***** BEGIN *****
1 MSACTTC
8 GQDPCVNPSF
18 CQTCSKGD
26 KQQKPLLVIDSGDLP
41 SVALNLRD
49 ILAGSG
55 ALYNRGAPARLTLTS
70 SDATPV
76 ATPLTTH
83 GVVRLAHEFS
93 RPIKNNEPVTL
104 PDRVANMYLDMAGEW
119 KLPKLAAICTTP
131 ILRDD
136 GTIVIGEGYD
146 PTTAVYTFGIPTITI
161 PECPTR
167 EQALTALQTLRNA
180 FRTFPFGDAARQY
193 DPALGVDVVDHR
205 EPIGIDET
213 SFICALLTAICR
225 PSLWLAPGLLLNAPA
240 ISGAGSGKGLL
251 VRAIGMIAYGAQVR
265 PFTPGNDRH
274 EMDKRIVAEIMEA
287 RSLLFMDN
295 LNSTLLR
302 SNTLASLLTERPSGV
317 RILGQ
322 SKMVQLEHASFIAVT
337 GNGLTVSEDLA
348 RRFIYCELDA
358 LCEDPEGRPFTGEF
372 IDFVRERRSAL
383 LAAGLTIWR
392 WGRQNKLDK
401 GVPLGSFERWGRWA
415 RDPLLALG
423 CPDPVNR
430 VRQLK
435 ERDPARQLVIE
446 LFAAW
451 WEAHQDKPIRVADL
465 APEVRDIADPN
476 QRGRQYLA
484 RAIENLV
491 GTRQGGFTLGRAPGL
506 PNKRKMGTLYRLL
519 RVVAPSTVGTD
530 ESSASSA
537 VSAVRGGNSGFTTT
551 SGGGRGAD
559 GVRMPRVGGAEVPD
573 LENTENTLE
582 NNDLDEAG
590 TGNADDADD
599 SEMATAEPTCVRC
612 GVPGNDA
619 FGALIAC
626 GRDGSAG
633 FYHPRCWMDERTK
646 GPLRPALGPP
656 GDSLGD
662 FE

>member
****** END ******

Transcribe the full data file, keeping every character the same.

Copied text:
1 MSACTTC
8 GQDPCVNPSF
18 CQTCSKGD
26 KQQKPLLVIDSGDLP
41 SVALNLRD
49 ILAGSG
55 ALYNRGAPARLTLTS
70 SDATPV
76 ATPLTTH
83 GVVRLAHEFS
93 RPIKNNEPVTL
104 PDRVANMYLDMAGEW
119 KLPKLAAICTTP
131 ILRDD
136 GTIVIGEGYD
146 PTTAVYTFGIPTITI
161 PECPTR
167 EQALTALQTLRNA
180 FRTFPFGDAARQY
193 DPALGVDVVDHR
205 EPIGIDET
213 SFICALLTAICR
225 PSLWLAPGLLLNAPA
240 ISGAGSGKGLL
251 VRAIGMIAYGAQVR
265 PFTPGNDRH
274 EMDKRIVAEIMEA
287 RSLLFMDN
295 LNSTLLR
302 SNTLASLLTERPSGV
317 RILGQ
322 SKMVQLEHASFIAVT
337 GNGLTVSEDLA
348 RRFIYCELDA
358 LCEDPEGRPFTGEF
372 IDFVRERRSAL
383 LAAGLTIWR
392 WGRQNKLDK
401 GVPLGSFERWGRWA
415 RDPLLALG
423 CPDPVNR
430 VRQLK
435 ERDPARQLVIE
446 LFAAW
451 WEAHQDKPIRVADL
465 APEVRDIADPN
476 QRGRQYLA
484 RAIENLV
491 GTRQGGFTLGRAPGL
506 PNKRKMGTLYRLL
519 RVVAPSTVGTD
530 ESSASSA
537 VSAVRGGNSGFTTT
551 SGGGRGAD
559 GVRMPRVGGAEVPD
573 LENTENTLE
582 NNDLDEAG
590 TGNADDADD
599 SEMATAEPTCVRC
612 GVPGNDA
619 FGALIAC
626 GRDGSAG
633 FYHPRCWMDERTK
646 GPLRPALGPP
656 GDSLGD
662 FE

>member